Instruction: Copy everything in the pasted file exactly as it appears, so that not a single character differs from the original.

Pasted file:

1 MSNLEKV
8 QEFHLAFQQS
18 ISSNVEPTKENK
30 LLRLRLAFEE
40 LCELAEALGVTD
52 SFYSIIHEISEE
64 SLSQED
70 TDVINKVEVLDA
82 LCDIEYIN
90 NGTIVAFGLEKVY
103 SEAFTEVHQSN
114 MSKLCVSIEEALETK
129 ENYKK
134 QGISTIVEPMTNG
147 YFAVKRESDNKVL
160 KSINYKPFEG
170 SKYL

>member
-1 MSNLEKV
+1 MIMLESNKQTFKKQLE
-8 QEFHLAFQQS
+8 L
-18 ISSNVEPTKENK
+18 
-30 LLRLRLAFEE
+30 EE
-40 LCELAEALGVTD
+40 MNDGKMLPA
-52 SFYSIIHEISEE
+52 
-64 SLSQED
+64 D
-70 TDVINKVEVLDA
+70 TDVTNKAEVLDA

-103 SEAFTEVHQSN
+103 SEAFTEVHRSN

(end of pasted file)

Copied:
1 MSNLEKV
8 QEFHLAFQQS
18 ISSNVEPTKENK
30 LLRLRLAFEE
40 LCELAEALGVTD
52 SFYSIIHEISEE
64 SLSQED
70 TDVINKVEVLDA
82 LCDIEYIN
90 NGTIVAFGLEKVY
103 SEAFTEVHQSN
114 MSKLCVSIEEALETK
129 ENYKK
134 QGISTIVEPMTNG
147 YFAVKRESDNKVL
160 KSINYKPFEG
170 SKYL

>member
-1 MSNLEKV
+1 MIMLESNKQTFKKQLE
-8 QEFHLAFQQS
+8 L
-18 ISSNVEPTKENK
+18 
-30 LLRLRLAFEE
+30 EE
-40 LCELAEALGVTD
+40 MNDGKMLPA
-52 SFYSIIHEISEE
+52 
-64 SLSQED
+64 D
-70 TDVINKVEVLDA
+70 TDVTNKAEVLDA

-103 SEAFTEVHQSN
+103 SEAFTEVHRSN